It may be too early to say the correction in precious metal prices, which followed an impressive run-up that ended on 11th February, is over, but gold's performance this week has been bullish.
On two occasions at least, attempts by market-makers to shake speculators out of long positions failed, only generating more buying on the dip.
The most notable instance was Sunday night US-hours, which is Monday trading in Asian time zones. There are few natural dealers in Comex/Globex futures in that time, so the move was almost certainly orchestrated by professional dealers with short books, seeking maximum impact on the gold price. While the bulls have cause to rejoice in their subsequent failure, they should be wary that market-makers will try this tactic again.
It is becoming increasingly likely that gold is in the early stages of a new bull market. Establishment analysts, who tend to be behind the curve with market developments, are clinging on to their forecasts that there may be more downside before gold is right to buy. Partly, this is due to their economists' forecasts that the US economy will grow this year and the Fed will raise interest rates. This position is looking increasingly untenable, so the fundamental prospects for the dollar, measured in gold, are deteriorating by the day.
Technicals are hard to ignore, with a bullish golden cross in prospect in six or seven trading sessions' time, as described in last week's report. That chart, updated, is repeated below.
The reason that technical analysis matters is traders use it for day-to-day guidance, and whatever the financial and commodity analysts say, the trading desks will pay more attention to the market. The impressive strength in the gold price will make them pause for thought before attempting to drive the gold price downwards into yet another bear phase. Instead, they will now look to limit losses on their short positions by covering when the opportunities arise.
Interestingly, the silver price has been left behind badly, with the gold/silver ratio at an exceptionally high 81.8 times this morning UK time (Friday). This is consistent with a market reflecting the early stages of gold's renaissance, and one would expect the silver price to outperform when late-joiners who have missed the turn in gold look for related alternatives.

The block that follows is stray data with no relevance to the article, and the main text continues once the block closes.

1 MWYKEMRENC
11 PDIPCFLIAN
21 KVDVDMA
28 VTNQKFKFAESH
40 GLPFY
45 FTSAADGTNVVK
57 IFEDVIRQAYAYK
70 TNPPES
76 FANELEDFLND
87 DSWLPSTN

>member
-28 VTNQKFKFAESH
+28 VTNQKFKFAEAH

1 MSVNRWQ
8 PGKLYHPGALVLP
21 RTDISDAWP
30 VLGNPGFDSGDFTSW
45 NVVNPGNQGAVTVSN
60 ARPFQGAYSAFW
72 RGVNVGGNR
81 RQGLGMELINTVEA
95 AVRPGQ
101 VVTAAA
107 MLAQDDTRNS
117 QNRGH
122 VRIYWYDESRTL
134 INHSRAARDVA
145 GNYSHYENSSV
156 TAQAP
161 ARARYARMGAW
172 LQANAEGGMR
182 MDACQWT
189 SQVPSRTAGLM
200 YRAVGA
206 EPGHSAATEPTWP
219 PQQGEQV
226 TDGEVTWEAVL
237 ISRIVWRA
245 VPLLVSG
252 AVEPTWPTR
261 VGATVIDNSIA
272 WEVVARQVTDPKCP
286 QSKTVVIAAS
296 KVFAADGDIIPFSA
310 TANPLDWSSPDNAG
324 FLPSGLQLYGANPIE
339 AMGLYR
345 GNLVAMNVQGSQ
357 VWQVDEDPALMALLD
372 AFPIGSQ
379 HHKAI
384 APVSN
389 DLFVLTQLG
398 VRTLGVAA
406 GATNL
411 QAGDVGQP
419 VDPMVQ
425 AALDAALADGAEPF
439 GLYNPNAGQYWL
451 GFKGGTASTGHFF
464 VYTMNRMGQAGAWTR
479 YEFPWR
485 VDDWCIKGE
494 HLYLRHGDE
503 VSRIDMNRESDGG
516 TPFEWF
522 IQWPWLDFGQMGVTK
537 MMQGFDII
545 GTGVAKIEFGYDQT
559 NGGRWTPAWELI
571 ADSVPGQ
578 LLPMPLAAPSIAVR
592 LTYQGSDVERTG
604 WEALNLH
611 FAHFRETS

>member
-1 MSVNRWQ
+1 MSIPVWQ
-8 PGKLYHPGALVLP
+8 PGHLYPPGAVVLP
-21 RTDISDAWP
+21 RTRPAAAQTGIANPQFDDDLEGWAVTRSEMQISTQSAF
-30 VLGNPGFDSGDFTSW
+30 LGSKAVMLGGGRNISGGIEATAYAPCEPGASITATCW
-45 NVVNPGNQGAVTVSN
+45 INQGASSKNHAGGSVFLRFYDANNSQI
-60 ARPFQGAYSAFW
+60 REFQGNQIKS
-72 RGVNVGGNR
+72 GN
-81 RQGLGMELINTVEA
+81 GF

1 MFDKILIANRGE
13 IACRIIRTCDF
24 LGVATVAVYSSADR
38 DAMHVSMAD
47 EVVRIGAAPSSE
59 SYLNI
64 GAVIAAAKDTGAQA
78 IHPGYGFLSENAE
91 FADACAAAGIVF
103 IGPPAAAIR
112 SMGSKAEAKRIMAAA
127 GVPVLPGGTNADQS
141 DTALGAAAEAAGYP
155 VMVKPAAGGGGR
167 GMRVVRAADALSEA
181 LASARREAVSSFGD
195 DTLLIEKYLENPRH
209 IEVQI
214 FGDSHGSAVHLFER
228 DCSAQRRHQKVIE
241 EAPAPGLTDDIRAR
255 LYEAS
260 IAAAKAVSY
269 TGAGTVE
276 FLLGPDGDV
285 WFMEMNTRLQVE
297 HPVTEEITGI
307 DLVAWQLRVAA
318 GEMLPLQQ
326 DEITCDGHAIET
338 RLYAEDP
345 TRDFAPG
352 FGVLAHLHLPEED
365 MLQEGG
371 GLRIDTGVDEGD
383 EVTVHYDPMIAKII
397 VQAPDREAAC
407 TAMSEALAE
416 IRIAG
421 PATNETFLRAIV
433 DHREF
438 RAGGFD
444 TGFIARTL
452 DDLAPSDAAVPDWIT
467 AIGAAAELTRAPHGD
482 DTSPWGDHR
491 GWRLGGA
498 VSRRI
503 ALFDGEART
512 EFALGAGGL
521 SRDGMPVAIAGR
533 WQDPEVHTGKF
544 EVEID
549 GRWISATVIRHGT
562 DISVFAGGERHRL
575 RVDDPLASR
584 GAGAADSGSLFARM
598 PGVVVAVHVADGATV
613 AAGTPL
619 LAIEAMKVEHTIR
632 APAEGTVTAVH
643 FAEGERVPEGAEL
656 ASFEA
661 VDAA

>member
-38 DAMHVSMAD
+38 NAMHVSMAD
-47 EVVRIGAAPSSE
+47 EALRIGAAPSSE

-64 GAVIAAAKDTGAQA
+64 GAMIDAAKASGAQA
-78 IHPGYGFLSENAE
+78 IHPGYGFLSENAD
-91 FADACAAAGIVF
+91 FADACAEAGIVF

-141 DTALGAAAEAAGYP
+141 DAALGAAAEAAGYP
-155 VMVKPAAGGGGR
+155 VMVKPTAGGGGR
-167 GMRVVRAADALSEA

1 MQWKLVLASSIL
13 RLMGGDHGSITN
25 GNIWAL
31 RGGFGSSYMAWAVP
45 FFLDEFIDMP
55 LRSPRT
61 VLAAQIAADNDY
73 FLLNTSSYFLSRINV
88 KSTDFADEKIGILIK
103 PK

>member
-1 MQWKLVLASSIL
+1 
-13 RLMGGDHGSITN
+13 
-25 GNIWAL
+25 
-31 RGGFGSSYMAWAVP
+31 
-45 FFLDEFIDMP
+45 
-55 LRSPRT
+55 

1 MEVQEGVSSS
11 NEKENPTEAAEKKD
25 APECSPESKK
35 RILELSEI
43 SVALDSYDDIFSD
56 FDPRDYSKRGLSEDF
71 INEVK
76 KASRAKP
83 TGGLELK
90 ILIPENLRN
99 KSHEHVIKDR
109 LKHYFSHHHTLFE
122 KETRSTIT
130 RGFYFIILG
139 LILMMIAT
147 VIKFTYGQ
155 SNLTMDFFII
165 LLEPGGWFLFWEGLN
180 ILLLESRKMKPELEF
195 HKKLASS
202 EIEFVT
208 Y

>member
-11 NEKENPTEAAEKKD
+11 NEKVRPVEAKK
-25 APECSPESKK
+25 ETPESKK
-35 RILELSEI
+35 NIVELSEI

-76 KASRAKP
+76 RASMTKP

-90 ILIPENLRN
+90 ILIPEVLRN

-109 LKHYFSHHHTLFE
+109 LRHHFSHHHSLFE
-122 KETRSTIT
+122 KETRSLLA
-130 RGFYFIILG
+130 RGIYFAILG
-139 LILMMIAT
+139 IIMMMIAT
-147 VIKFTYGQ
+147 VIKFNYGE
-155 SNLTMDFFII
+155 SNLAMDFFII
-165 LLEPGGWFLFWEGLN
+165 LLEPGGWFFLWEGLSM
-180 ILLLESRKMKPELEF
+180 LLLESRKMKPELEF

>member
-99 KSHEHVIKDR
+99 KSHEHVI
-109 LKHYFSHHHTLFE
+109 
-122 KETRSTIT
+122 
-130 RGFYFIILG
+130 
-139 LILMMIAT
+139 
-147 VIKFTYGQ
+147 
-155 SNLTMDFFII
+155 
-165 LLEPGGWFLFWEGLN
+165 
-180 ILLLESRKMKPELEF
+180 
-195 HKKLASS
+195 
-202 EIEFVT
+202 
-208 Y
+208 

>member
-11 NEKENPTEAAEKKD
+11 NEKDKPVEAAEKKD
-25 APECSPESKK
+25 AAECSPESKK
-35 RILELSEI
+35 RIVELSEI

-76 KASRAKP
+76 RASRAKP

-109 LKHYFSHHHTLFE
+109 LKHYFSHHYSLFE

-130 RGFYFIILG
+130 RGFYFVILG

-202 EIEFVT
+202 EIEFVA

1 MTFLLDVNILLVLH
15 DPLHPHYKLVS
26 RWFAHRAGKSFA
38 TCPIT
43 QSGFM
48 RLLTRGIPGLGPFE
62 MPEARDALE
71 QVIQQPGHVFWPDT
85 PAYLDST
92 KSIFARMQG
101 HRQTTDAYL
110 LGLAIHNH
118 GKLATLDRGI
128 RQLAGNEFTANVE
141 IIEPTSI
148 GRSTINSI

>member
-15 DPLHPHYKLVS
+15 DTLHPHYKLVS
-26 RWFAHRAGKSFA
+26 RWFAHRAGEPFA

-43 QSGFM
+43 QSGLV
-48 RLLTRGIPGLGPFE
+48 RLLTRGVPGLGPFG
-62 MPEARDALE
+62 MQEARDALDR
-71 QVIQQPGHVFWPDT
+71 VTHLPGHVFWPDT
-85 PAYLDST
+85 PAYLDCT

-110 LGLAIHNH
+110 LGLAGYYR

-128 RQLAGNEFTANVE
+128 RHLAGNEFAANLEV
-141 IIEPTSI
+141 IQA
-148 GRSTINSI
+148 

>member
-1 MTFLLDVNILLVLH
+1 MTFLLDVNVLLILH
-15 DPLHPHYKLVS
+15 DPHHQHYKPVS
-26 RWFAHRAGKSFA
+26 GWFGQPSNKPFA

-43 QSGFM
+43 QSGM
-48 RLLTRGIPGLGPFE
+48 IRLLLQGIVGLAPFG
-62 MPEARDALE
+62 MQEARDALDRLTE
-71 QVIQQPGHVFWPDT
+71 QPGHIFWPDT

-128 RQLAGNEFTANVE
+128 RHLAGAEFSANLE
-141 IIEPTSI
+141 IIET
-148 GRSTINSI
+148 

The US dollar's weakness has been predominantly against gold and the Japanese yen. Commodity prices, such as energy and base metals, may have bottomed, but it is too early to bet on this position. The dollar has benefited from marginal weakness in the euro, which is the largest component in the trade-weighted index, the euro falling about 3% in the last fortnight. On balance the dollar's trade weighted index has risen slightly.
Sterling has been notably weak on fears that the June referendum will result in Brexit. Therefore, markets are uncertain that the trading arrangements with Britain's major trading partners will persist, which explains why sterling, measured against US dollars, is now at a multi-year low. The beneficiaries of this currency turmoil are principally the residents of the UK who have bought gold. EU residents, faced with this new political uncertainty and negative interest rates, are likely to increase their physical gold exposure as well in the coming months. Since December 31st, gold in sterling is up 23%, in dollars 17%, and in euros 15%. This is shown in our final chart.
The views and opinions expressed in the article are those of the author and do not necessarily reflect those of GoldMoney, unless expressly stated. Please note that neither GoldMoney nor any of its representatives provide financial, legal, tax, investment or other advice. Such advice should be sought form an independent regulated person or body who is suitably qualified to do so. Any information provided in this article is provided solely as general market commentary and does not constitute advice. GoldMoney will not accept liability for any loss or damage, which may arise directly or indirectly from your use of or reliance on such information.